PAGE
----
Pictures of Then and Now.
During the early 19th century the Savery family, who had owned Shilstone since 1614, started to make some big changes to the site. They demolished the existing medieval house, built a new courtyard mansion in its place, and improved the farm buildings to the east. It was a prosperous time for Britain’s landowners, as the Napoleonic Wars had increased demand on both food and cloth supplies, and so a great deal of money was invested into farms, hedges and rural roads.
In 1824 Shilstone was purchased by the Collins-Splatt family who made further improvements to the agricultural buildings before letting the site as a working farm. At this time the western half of the house was demolished to create a more compact farmhouse; the stone was recycled to make alterations to the existing agricultural court and to create a new threshing barn next to the house. By 1841 the farm was approximately 164 acres and consisted of arable land and pasture, meadows, orchards and plantations. Shilstone was sold to the sitting tenants in 1914 and remained an active agricultural site until the late 20th century when it was purchased by the Fenwicks.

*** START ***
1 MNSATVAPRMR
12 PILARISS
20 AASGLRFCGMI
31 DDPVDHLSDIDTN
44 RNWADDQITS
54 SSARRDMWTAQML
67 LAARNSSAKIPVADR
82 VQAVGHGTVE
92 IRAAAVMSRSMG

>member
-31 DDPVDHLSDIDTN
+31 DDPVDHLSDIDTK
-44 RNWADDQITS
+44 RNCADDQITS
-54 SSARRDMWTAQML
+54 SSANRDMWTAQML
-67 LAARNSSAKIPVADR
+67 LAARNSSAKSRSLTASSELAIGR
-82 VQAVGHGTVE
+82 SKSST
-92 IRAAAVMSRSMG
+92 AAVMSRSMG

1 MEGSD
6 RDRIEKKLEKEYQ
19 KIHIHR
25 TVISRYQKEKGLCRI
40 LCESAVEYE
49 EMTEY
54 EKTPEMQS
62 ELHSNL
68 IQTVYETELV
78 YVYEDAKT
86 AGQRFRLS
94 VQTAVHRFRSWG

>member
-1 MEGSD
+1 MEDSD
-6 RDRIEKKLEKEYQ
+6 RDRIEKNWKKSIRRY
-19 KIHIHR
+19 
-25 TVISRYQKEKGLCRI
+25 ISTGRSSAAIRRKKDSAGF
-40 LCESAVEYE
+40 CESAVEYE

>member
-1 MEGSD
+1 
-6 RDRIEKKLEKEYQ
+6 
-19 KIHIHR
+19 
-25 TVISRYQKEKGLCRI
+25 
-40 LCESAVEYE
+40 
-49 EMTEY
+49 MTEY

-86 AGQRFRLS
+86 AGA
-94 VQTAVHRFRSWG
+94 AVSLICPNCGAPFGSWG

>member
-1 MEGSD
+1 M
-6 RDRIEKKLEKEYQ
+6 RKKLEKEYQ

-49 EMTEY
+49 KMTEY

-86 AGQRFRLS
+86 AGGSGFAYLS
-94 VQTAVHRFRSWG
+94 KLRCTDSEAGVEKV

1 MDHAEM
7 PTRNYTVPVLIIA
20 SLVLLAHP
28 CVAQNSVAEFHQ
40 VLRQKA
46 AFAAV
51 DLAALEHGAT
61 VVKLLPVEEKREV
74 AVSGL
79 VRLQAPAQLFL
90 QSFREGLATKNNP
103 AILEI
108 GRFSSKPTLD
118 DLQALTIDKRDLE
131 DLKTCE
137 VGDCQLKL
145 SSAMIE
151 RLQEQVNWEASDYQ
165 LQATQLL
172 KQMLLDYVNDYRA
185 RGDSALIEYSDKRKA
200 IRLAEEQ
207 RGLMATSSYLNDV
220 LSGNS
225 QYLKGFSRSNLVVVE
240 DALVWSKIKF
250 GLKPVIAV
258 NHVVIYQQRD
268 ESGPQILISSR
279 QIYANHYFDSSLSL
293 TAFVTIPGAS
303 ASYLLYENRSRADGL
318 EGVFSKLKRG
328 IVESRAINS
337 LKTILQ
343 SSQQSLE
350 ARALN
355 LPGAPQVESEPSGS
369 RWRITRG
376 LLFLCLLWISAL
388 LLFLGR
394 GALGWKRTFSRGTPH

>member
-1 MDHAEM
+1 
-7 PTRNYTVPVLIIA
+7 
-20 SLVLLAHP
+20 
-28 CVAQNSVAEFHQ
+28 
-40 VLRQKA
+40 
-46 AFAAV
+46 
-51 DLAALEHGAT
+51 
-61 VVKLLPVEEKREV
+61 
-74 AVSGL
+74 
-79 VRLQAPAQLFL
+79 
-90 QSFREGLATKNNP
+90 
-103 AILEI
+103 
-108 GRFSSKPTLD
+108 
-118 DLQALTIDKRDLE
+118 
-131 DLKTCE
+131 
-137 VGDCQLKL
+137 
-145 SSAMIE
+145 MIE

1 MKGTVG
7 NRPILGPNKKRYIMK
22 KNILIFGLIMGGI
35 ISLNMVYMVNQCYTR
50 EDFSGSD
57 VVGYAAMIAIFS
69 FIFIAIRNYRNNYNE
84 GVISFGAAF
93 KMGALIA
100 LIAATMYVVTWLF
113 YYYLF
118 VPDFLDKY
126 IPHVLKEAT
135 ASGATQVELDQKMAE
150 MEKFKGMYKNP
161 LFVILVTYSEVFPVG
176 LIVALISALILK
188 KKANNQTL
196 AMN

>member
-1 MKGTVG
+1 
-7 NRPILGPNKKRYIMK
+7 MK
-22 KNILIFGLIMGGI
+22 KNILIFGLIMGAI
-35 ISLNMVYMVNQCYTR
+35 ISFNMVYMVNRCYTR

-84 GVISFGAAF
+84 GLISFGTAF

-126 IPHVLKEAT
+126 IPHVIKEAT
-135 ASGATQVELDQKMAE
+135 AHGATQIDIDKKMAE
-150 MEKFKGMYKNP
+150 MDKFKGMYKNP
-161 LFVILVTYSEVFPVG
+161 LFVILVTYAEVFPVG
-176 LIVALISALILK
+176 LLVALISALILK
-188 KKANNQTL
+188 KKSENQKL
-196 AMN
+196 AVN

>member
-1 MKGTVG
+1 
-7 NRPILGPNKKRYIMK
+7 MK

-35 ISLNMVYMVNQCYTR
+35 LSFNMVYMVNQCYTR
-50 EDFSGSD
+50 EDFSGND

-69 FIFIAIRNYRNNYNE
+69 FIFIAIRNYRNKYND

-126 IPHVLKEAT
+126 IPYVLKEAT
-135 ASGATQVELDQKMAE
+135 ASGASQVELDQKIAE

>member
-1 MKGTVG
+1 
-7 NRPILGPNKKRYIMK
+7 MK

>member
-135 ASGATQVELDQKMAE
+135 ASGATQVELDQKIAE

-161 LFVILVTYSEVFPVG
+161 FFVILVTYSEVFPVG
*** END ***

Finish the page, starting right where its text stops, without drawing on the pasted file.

We are lucky to have a number of photographs of Shilstone from the mid 20th century when the site was being farmed. To show how things have changed we have selected some to share with you here alongside our own photographs (from roughly the same position) that were taken earlier this month.
We hope you enjoy them!
Stay in the loop!
Join the DRA Friends to receive the latest news from the archive
as well as details of our events and exhibitions by email.